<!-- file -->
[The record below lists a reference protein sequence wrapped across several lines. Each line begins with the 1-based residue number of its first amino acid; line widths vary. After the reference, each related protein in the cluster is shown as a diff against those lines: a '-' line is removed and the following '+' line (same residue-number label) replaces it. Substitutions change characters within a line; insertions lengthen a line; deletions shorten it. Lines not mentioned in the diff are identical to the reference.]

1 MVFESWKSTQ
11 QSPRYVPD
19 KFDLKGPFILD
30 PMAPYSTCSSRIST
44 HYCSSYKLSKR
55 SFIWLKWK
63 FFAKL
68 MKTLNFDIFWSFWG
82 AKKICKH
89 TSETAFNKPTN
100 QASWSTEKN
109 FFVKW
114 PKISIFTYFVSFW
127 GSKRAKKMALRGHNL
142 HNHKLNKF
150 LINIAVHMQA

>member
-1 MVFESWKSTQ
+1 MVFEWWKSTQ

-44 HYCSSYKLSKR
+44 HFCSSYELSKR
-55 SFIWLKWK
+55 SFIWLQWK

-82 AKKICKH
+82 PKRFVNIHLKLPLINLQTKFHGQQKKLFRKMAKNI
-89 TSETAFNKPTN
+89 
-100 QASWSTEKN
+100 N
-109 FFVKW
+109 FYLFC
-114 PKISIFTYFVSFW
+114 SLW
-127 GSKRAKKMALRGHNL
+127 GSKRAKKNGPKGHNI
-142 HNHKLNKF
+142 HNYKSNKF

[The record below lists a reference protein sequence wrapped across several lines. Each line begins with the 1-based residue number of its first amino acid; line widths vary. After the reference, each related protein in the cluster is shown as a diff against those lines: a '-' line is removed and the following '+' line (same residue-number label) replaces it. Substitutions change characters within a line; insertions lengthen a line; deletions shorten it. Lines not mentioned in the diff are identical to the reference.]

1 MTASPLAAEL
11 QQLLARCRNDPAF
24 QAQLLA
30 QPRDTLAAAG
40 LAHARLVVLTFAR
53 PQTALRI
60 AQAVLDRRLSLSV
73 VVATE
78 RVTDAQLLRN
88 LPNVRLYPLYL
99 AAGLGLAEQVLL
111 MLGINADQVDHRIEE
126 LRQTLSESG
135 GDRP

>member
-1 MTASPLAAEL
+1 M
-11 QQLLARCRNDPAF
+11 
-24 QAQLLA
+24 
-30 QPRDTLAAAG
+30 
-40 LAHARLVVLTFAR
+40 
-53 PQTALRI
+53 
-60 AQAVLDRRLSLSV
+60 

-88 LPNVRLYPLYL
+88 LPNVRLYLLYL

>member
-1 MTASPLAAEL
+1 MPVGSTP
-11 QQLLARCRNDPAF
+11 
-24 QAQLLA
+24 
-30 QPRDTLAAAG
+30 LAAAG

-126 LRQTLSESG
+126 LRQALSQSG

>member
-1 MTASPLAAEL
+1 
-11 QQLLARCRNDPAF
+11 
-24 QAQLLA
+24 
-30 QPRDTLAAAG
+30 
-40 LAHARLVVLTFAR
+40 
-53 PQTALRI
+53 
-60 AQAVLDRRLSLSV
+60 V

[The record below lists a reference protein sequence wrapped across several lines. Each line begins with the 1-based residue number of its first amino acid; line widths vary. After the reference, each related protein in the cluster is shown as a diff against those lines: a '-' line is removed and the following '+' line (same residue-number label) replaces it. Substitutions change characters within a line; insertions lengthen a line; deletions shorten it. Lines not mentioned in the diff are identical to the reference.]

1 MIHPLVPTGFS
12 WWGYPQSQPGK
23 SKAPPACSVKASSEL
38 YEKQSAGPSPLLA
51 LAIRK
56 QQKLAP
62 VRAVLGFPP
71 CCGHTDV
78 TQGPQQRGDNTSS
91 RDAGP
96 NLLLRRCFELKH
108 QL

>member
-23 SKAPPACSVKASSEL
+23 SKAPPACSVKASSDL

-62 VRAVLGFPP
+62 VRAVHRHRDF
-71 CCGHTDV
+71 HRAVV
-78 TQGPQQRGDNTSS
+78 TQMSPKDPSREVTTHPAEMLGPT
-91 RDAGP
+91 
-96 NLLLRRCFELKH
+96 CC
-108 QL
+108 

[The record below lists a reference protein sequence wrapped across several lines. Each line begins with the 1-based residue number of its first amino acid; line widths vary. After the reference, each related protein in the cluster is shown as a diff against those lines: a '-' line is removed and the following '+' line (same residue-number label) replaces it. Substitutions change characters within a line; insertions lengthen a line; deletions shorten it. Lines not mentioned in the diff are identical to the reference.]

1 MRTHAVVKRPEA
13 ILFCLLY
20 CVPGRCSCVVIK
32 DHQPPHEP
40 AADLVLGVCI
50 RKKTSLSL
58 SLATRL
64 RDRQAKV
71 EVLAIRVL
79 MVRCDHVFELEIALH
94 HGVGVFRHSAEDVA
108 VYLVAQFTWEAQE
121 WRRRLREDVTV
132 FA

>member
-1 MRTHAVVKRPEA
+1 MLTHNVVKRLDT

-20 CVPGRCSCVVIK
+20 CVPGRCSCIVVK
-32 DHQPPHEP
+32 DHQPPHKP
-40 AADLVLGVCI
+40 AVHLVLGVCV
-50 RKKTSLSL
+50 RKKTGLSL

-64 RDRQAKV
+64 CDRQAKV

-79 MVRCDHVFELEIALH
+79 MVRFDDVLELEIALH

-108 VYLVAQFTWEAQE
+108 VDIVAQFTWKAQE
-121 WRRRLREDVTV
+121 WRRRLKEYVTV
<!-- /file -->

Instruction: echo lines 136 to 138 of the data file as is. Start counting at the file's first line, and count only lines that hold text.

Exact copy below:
94 HGVGVFRHSAEDVA
108 VYLVAQFTWEAQE
121 WRRRLREDVTV